Smoke reduces ferritin levels and prevents a decline in TfR mRNA. Surprisingly, sham treatment of cells resulted in a dramatic and significant increase in ferritin levels at 4 and 6 h (Fig. 4A). Because the medium used during these experiments was serum free, we expected little upregulation of ferritin in sham cells. By 22 h, ferritin of sham cells declined significantly relative to values at 4 and 6 h but remained significantly greater than controls. Importantly, the increase in ferritin synthesis observed for sham cells was significantly diminished by smoke (Fig. 4A).
Sham air also reduced TfR mRNA levels significantly by 4 h (Fig. 4B). In contrast, TfR mRNA levels did not change for cells treated with smoke. From these experiments, we conclude that sham air flow increases ferritin synthesis and decreases TfR mRNA in A549 cells, and this response is diminished by smoke. Similar results were found for studies conducted without an inline filter.
Sham air introduced over lung cells significantly reduces IRP2 levels. We expected that total binding activity would decline at the early time intervals to account for the changes in ferritin synthesis we observed. Total binding activity was very low in sham samples at 4 and 6 h but increased significantly at 22 h (Fig. 5, A and B). Smoke prevented the slight increase in total binding activity at 6 h and significantly diminished the increase at 22 h relative to controls or sham cells at this time interval. Spontaneous binding activity also followed these trends (Fig. 5C). In preliminary work, we found that cells preincubated in serum-free medium could not tolerate smoke treatment. We think the low levels of total binding activity we observed at the early time intervals reflected overnight incubation in serum-containing medium before initiating treatment. The dramatic increase in total binding activity observed at 22 h corresponds with the observed decline in ferritin synthesis at this time interval and could well reflect incubation of the cells in serum-free medium.
Because increased ferritin mRNA levels also could account for the increase in ferritin we observed after sham air treatment, we evaluated messages for both subunits. Neither mRNA was increased by sham air nor did mRNA levels vary as a result of smoke treatment (data not shown). Although we conducted supershift assays, we found that the levels of binding activity at the early time intervals were too low to reach any conclusion.
In a further effort to determine whether a change in IRP2 protein could account for the increase in ferritin we observed, we evaluated protein levels by Western blotting using an IRP2-specific antiserum. We found that IRP2 significantly declined with air or smoke treatment (Fig. 6A). The decline in IRP2 corresponded with the changes we observed in ferritin synthesis. We conclude that IRP2 degradation could account for the increased ferritin synthesis we observed for both smoke and sham cells. Although the decrease in IRP2 could also result in a decrease in TfR mRNA, further work on TfR mRNA transcription would be necessary to draw conclusions regarding this parameter.
Smoke is known to contain reactive oxygen species (ROS) as well as iron. We evaluated oxidative byproducts in our culture media by the TBARS assay. As shown in Fig. 6B, the levels of oxidative stress introduced by this small amount of smoke did not result in changes in this parameter. We conclude from these data that A549 cells mounted a sufficient response to accommodate the levels of ROS introduced by 30 ml of smoke and that any iron introduced in smoke failed to generate sufficient oxidative stress to produce lipid oxidation byproducts.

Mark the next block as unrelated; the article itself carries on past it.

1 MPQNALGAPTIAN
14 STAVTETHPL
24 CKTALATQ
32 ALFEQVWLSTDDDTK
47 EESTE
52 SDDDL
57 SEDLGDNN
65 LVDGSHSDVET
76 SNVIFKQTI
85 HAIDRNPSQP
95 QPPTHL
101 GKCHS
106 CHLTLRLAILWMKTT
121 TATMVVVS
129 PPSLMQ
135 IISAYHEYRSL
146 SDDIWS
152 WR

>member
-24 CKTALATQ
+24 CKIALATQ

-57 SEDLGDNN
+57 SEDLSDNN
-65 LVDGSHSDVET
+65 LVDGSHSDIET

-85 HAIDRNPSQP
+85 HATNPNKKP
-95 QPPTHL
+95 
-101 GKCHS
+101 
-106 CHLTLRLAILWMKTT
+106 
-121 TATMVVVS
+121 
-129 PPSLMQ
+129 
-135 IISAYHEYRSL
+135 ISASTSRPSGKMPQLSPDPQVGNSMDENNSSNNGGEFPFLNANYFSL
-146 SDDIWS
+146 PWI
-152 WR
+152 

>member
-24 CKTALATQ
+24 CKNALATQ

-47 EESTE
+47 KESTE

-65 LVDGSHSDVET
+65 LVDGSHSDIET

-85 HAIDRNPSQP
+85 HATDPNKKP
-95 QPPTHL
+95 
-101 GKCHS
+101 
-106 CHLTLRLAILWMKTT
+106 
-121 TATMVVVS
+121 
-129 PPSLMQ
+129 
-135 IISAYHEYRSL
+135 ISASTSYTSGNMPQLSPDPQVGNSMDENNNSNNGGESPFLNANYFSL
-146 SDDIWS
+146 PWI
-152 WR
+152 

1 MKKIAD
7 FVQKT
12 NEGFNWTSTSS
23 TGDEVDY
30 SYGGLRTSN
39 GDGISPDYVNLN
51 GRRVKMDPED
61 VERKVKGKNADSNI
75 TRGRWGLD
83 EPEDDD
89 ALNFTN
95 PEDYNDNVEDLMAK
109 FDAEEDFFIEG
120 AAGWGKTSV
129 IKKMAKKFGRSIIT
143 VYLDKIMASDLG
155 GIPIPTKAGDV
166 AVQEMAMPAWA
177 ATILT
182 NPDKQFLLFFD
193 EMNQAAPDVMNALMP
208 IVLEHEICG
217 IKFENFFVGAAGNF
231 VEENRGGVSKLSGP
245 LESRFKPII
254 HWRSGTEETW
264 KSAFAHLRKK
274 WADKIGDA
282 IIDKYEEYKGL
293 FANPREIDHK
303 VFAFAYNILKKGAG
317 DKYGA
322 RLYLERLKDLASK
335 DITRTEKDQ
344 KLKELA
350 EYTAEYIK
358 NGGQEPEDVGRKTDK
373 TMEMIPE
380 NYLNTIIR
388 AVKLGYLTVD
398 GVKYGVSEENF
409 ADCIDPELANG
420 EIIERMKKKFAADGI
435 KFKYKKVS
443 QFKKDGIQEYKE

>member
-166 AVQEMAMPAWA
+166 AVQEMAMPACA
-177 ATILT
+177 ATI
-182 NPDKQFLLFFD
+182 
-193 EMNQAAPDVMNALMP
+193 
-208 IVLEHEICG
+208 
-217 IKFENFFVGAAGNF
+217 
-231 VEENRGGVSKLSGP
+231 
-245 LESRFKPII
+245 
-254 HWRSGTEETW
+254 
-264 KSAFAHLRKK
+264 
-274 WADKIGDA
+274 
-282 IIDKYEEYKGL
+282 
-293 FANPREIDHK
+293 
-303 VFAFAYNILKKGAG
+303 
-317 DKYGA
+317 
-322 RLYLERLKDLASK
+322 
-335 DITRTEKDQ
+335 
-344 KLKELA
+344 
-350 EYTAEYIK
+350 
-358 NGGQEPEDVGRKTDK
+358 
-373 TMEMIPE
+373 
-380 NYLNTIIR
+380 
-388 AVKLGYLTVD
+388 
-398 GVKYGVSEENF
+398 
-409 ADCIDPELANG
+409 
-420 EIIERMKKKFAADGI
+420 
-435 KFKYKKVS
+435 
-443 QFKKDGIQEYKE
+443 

We also evaluated expansion of the labile iron pool using calcein fluorescence quench (Fig. 7A) and mitochondrial activity by Formazan absorbance (Fig. 7B). Calcein fluorescence was not quenched in sham cells at the early time intervals, indicating that uptake of iron from sham air was minimal at these time points. In contrast, calcein levels were significantly lower for smoke-treated cells at all time intervals. However, when calcein fluorescence values were compared with Formazan absorbance or with cell numbers expressed as percentages of appropriate controls, no significant differences were found for either sham (Fig. 7C) or smoke-treated (Fig. 7D) cells. At 22 h, percentages for calcein fluorescence of sham cells was significantly lower than those obtained by other methods, but not significantly different from controls. A follow-up study of calcein fluorescence in A549 cells demonstrated that calcein fluorescence declines in linear relationship with increasing iron dose (Fig. 7E). [For this experiment, no significant differences in numbers of viable cells were found by trypan blue assay (data not shown)]. To substantiate that iron was not responsible for the decline in calcien fluorescence we observed in smoke-treated cells, we attempted to obtain a measurement of iron apart from cell viability. We evaluated calcien fluorescence on cytoplasmic extracts and culture media in the presence or absence of DES (3). Quench levels were very low, and no differences in iron were detected with time or smoke treatment (data not shown). From these data taken together, we conclude that, if iron was introduced by either sham air or smoke, levels were below detection by the calcein assay. The results of the calcein and Formazan assays appeared to accurately reflect the decline in the numbers of viable cells in smoke-treated samples.